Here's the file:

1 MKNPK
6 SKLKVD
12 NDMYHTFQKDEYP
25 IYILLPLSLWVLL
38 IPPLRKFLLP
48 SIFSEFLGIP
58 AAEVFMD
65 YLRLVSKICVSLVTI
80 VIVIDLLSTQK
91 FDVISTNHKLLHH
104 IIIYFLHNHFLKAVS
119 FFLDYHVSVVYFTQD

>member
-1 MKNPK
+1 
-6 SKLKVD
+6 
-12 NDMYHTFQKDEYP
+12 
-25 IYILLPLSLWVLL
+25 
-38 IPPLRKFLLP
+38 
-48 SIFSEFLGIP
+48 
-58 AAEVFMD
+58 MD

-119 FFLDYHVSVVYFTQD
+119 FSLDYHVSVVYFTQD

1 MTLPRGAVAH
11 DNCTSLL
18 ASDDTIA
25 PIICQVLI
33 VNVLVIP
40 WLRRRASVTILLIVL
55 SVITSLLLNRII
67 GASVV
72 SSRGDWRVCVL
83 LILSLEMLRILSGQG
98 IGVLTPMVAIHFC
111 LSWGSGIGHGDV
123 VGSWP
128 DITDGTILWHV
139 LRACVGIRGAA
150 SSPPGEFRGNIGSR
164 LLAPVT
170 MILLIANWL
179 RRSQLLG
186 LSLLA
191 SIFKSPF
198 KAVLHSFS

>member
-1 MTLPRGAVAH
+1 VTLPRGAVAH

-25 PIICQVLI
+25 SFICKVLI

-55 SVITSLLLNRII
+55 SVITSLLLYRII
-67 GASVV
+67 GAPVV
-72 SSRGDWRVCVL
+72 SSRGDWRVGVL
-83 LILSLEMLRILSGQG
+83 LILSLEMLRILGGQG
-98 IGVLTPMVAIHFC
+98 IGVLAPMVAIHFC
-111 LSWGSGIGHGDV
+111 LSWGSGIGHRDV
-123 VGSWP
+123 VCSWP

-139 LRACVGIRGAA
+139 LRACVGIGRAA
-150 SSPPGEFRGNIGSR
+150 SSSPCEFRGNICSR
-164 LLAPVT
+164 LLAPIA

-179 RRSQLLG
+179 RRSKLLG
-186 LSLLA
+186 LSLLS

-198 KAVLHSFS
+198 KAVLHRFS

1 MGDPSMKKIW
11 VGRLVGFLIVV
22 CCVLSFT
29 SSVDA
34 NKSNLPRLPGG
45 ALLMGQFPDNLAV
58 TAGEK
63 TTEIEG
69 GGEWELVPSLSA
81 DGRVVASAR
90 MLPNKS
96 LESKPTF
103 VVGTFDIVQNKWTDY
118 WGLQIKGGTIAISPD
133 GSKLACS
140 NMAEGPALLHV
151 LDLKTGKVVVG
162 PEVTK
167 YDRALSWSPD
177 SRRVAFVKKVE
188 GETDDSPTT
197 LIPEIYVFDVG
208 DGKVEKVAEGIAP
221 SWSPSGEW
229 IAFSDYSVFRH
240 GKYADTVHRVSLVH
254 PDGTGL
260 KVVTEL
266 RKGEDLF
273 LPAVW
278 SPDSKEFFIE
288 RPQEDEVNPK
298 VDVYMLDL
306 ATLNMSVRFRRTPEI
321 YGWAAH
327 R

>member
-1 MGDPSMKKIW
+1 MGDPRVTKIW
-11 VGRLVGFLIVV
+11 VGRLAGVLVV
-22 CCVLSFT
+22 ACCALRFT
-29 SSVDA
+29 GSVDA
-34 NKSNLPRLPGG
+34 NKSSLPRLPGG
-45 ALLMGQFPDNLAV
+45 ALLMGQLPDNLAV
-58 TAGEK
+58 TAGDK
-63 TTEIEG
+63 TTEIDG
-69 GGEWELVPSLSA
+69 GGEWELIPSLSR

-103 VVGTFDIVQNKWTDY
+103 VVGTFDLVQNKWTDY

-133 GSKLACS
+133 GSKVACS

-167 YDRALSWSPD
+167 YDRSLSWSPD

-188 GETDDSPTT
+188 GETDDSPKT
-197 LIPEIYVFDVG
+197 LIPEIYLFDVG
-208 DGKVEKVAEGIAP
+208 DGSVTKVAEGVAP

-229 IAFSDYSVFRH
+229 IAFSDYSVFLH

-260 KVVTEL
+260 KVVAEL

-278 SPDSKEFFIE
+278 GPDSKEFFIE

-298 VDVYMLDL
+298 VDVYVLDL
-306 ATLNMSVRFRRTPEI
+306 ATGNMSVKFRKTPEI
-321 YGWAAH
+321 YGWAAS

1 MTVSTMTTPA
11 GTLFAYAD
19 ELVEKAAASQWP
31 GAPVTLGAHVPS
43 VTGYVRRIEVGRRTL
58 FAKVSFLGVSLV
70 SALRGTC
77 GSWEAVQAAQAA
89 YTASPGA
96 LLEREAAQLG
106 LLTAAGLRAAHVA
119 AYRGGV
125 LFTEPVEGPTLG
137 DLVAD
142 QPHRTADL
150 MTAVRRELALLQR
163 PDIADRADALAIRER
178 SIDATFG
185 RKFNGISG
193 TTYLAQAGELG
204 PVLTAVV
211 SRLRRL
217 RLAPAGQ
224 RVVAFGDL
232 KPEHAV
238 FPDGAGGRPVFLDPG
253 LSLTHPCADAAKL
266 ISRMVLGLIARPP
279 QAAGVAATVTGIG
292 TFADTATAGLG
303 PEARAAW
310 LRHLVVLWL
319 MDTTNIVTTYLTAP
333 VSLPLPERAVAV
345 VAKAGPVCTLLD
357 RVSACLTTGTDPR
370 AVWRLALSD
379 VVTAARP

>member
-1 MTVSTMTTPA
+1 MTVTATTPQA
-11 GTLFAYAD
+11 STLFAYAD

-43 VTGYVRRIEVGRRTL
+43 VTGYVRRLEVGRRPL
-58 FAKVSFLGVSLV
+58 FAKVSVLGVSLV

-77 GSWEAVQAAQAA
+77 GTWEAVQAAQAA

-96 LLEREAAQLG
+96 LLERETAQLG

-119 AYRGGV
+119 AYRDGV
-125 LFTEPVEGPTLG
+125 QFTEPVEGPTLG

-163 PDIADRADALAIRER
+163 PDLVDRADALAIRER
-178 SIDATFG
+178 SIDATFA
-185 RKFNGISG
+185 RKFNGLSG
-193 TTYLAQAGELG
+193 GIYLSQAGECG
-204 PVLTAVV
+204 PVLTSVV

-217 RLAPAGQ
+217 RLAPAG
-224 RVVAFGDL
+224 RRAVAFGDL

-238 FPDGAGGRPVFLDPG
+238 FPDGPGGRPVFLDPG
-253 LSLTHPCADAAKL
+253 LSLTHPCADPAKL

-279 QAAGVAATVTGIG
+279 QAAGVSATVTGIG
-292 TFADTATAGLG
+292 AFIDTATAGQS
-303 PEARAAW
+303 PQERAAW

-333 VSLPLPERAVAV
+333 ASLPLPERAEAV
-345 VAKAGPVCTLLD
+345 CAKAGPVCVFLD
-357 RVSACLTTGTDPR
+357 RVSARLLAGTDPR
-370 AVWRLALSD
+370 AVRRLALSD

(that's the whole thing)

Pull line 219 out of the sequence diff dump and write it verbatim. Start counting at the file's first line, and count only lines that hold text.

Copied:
-178 SIDATFG